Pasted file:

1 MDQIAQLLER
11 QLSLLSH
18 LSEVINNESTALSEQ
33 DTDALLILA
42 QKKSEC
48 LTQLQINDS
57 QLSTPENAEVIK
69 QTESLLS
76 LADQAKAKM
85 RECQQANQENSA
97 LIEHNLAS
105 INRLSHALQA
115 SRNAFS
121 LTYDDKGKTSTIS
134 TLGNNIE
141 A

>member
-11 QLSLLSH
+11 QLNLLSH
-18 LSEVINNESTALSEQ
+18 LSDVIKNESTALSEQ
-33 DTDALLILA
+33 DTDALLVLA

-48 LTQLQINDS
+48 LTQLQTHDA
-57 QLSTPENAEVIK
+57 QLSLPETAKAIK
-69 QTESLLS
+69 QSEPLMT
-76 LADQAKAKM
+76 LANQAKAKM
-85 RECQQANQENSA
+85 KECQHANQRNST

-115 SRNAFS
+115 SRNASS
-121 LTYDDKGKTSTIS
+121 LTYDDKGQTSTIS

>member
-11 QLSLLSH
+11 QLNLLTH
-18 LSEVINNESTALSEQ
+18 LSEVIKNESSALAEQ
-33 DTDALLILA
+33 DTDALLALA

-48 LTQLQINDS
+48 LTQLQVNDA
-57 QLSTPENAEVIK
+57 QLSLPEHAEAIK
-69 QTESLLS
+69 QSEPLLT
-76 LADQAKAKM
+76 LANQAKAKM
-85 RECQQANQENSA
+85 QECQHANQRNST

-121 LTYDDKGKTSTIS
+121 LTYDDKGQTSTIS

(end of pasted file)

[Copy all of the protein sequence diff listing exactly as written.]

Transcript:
1 MDQIAQLLER
11 QLSLLSH
18 LSEVINNESTALSEQ
33 DTDALLILA
42 QKKSEC
48 LTQLQINDS
57 QLSTPENAEVIK
69 QTESLLS
76 LADQAKAKM
85 RECQQANQENSA
97 LIEHNLAS
105 INRLSHALQA
115 SRNAFS
121 LTYDDKGKTSTIS
134 TLGNNIE
141 A

>member
-11 QLSLLSH
+11 QLNLLSH
-18 LSEVINNESTALSEQ
+18 LSDVIKNESTALSEQ
-33 DTDALLILA
+33 DTDALLVLA

-48 LTQLQINDS
+48 LTQLQTHDA
-57 QLSTPENAEVIK
+57 QLSLPETAKAIK
-69 QTESLLS
+69 QSEPLMT
-76 LADQAKAKM
+76 LANQAKAKM
-85 RECQQANQENSA
+85 KECQHANQRNST

-115 SRNAFS
+115 SRNASS
-121 LTYDDKGKTSTIS
+121 LTYDDKGQTSTIS

>member
-11 QLSLLSH
+11 QLNLLTH
-18 LSEVINNESTALSEQ
+18 LSEVIKNESSALAEQ
-33 DTDALLILA
+33 DTDALLALA

-48 LTQLQINDS
+48 LTQLQVNDA
-57 QLSTPENAEVIK
+57 QLSLPEHAEAIK
-69 QTESLLS
+69 QSEPLLT
-76 LADQAKAKM
+76 LANQAKAKM
-85 RECQQANQENSA
+85 QECQHANQRNST

-121 LTYDDKGKTSTIS
+121 LTYDDKGQTSTIS